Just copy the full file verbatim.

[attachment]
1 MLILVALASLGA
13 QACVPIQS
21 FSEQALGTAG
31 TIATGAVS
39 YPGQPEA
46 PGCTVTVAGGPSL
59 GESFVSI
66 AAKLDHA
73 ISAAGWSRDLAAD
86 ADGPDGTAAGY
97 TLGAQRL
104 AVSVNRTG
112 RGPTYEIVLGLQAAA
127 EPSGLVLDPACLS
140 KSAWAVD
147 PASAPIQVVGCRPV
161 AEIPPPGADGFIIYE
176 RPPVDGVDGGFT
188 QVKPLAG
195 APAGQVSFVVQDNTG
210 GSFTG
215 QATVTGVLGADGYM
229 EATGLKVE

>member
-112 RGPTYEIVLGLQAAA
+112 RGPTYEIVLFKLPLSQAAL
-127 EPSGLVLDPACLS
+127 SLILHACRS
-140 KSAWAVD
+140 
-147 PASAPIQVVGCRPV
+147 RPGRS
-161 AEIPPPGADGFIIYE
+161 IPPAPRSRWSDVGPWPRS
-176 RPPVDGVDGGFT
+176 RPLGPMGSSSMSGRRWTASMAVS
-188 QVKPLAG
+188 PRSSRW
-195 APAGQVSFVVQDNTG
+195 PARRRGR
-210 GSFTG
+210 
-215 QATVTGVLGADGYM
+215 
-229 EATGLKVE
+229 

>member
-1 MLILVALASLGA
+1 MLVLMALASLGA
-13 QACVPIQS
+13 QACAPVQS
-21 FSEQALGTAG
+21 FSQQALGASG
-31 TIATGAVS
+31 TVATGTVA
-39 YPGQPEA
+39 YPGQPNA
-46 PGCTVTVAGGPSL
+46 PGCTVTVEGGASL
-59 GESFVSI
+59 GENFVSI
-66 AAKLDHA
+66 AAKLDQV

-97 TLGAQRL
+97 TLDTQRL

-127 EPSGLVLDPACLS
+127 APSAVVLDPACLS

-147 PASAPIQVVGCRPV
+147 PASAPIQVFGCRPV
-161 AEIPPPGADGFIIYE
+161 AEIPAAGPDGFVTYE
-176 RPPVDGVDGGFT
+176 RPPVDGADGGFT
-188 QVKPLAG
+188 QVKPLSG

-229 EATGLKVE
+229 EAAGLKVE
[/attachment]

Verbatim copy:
1 MLILVALASLGA
13 QACVPIQS
21 FSEQALGTAG
31 TIATGAVS
39 YPGQPEA
46 PGCTVTVAGGPSL
59 GESFVSI
66 AAKLDHA
73 ISAAGWSRDLAAD
86 ADGPDGTAAGY
97 TLGAQRL
104 AVSVNRTG
112 RGPTYEIVLGLQAAA
127 EPSGLVLDPACLS
140 KSAWAVD
147 PASAPIQVVGCRPV
161 AEIPPPGADGFIIYE
176 RPPVDGVDGGFT
188 QVKPLAG
195 APAGQVSFVVQDNTG
210 GSFTG
215 QATVTGVLGADGYM
229 EATGLKVE

>member
-112 RGPTYEIVLGLQAAA
+112 RGPTYEIVLFKLPLSQAAL
-127 EPSGLVLDPACLS
+127 SLILHACRS
-140 KSAWAVD
+140 
-147 PASAPIQVVGCRPV
+147 RPGRS
-161 AEIPPPGADGFIIYE
+161 IPPAPRSRWSDVGPWPRS
-176 RPPVDGVDGGFT
+176 RPLGPMGSSSMSGRRWTASMAVS
-188 QVKPLAG
+188 PRSSRW
-195 APAGQVSFVVQDNTG
+195 PARRRGR
-210 GSFTG
+210 
-215 QATVTGVLGADGYM
+215 
-229 EATGLKVE
+229 

>member
-1 MLILVALASLGA
+1 MLVLMALASLGA
-13 QACVPIQS
+13 QACAPVQS
-21 FSEQALGTAG
+21 FSQQALGASG
-31 TIATGAVS
+31 TVATGTVA
-39 YPGQPEA
+39 YPGQPNA
-46 PGCTVTVAGGPSL
+46 PGCTVTVEGGASL
-59 GESFVSI
+59 GENFVSI
-66 AAKLDHA
+66 AAKLDQV

-97 TLGAQRL
+97 TLDTQRL

-127 EPSGLVLDPACLS
+127 APSAVVLDPACLS

-147 PASAPIQVVGCRPV
+147 PASAPIQVFGCRPV
-161 AEIPPPGADGFIIYE
+161 AEIPAAGPDGFVTYE
-176 RPPVDGVDGGFT
+176 RPPVDGADGGFT
-188 QVKPLAG
+188 QVKPLSG

-229 EATGLKVE
+229 EAAGLKVE